AP NEWS

Jim McKee: A legacy of names in southwest Lincoln

October 7, 2018

Southwest of Lincoln lie a number of settlements today known universally as Yankee Hill, but as they grew, they had a number of names including Lomax and Skovyville. Some of the villages prospered and supported post offices, hotels, churches, race tracks, stockyards, parks, a paper mill and a state hospital.

These community names included Saline City, Burnham and Stockwell. Surviving relics include Yankee Hill Brickyard, Wilderness Park, numerous houses, a church, the Regional Center and the Outpost Tavern. Interestingly all of these locations cover only a couple of square miles but very nearly became the first capital of the state of Nebraska.

The earliest extant structure is a house built by John Cadman north of the Oregon Trail Cutoff during Nebraska’s pre-statehood days, on the south side of West Calvert Street which was first called Old Cinder Road.

Although Cadman operated a ranch/trail station on Salt Creek south of about 24th and Saltillo Road, when the Calvert house was later owned by veterinarian Grant Ackerman, remnants of a stone fireplace were discovered in the dredging of a pond on the southwest corner of 1st and Calvert streets which was believed to be the site of a trading post/stable north of the Steam Wagon Road which crossed Salt Creek at Pioneers Boulevard.

While seeking a site for the first state capital of Nebraska, the Cadman house was where part of the Capital Commission stayed July 20-22 and July 27, 1867, ultimately choosing the village of Lancaster two miles northeast of the house which the commission noted was located in “Saline City or Yankee Hill.”

Confusingly a much later description says Saline City was established by Wescott Field south of Yankee Hill where Salt Creek was crossed by the Steam Wagon Road while another puts Saline City north of Calvert/Old Cinder Road. The latter would describe the site of the present Regional Center, numerous houses and the Outpost Tavern directly to the east of the hospital.

The Capital Removal Act of 1867 set aside 160 acres of land about two miles southwest of Lincoln for a State Insane Asylum. Joseph Ward, having just completed the state capitol, received the $128,000 construction job which was completed in December of 1870. This land was north of Old Cinder Road/Calvert Street and ran from Coddington on the west to Folsom on the east and became more universally known as Saline City while the land south of Calvert became Yankee Hill.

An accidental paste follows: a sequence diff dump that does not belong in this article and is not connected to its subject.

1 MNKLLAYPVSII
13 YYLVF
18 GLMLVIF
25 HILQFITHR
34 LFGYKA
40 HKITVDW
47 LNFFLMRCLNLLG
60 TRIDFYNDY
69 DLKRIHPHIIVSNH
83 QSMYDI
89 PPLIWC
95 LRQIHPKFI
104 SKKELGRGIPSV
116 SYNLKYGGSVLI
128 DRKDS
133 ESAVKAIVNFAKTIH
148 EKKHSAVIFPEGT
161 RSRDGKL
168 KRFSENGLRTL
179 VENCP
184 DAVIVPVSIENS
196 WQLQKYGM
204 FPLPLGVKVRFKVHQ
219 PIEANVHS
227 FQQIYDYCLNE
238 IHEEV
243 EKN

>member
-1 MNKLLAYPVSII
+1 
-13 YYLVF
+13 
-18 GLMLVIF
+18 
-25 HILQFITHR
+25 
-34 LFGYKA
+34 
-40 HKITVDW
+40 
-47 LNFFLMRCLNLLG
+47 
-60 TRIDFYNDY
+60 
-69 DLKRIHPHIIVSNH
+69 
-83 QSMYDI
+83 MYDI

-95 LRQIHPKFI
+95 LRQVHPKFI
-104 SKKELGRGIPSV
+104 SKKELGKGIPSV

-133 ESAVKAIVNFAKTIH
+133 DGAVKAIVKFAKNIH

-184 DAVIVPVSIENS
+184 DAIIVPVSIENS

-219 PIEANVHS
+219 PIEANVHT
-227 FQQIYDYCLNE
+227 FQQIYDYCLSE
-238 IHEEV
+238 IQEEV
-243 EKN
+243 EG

Much of Yankee Hill itself was known for a time as Burnham when the brickyard was established on the west side of Coddington Street. During this period stockyards adjacent to the Burlington & Missouri River Railroad on the east side of Coddington, south of Van Dorn and North of Calvert streets were said to be located in Stockwell. Stockwell might be considered the western portion of Yankee Hill. Burnham, which even had a post office from 1889 to 1910, also in the southwestern corner of Yankee Hill, had a depot inexplicably called Cob Junction.

As the Insane Asylum/State Hospital grew, the community to its east grew and at least to some of the folks living there it became, for reasons never made clear, known as Skovyville. To its east a paper mill, and an 80-acre horse racing track came and went and with Epworth and Electric Parks came a trolley connection to Lincoln which charged five cents each way. This line had two forks, one serving the parks and one Saline City. It would have seemed natural for it to have been a connection ending inside the asylum/hospital grounds, but such was not the case.

Two small grocery/general stores existed side by side and directly east of the hospital on Folsom Street. Shamp’s Store sold groceries and everything except “clothing or dry goods.” The store was small, about 15 by 25 feet and bought their stock from Raymond Brothers or Graningers and their meat from Voight’s Meat Market in Lincoln.

Shamp’s Store, once also operated by George Blakely, was razed for a parking lot about the time the trolley car service began, allowing the trolley, which arrived from the north on Folsom, to circle the larger, remaining store, then return to Lincoln. This remaining store may have begun life as a house as it had a wrap-around porch, while the second floor was home to Greg Lambert, Jim Berl(s), Tim Maloney and the Sidel family, all of which operated the store through the years.

One of the things which made the store successful was six or eight and as many as 20 patients would come at one time, from the hospital with an attendant to buy supplies and ice cream cones. Through the years the store, on Brick Row in Yankee Hill had also closed leaving only the one on Folsom.

Greg Lambert (Lambers) closed the grocery store, added on and established the extant Outpost Tavern.

Although most visitors call the entire area Yankee Hill, there are still a few who know the Lomax horse track sat almost exactly where Salt Creek was straightened and diverted east of 1st Street in the northeast quarter of Section 3 in Yankee Hill Precinct but it would be unlikely to find anyone who could point out exactly where Skovyville was located.

Lincoln buildings that have made history

AP RADIO
Update hourly